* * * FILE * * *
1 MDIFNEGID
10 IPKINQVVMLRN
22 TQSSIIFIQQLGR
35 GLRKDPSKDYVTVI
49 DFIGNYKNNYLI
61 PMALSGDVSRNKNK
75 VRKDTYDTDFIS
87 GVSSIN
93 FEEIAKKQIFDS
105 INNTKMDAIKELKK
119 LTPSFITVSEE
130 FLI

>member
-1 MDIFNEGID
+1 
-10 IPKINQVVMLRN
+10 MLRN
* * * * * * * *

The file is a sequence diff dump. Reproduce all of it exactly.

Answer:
1 MDIFNEGID
10 IPKINQVVMLRN
22 TQSSIIFIQQLGR
35 GLRKDPSKDYVTVI
49 DFIGNYKNNYLI
61 PMALSGDVSRNKNK
75 VRKDTYDTDFIS
87 GVSSIN
93 FEEIAKKQIFDS
105 INNTKMDAIKELKK
119 LTPSFITVSEE
130 FLI

>member
-1 MDIFNEGID
+1 
-10 IPKINQVVMLRN
+10 MLRN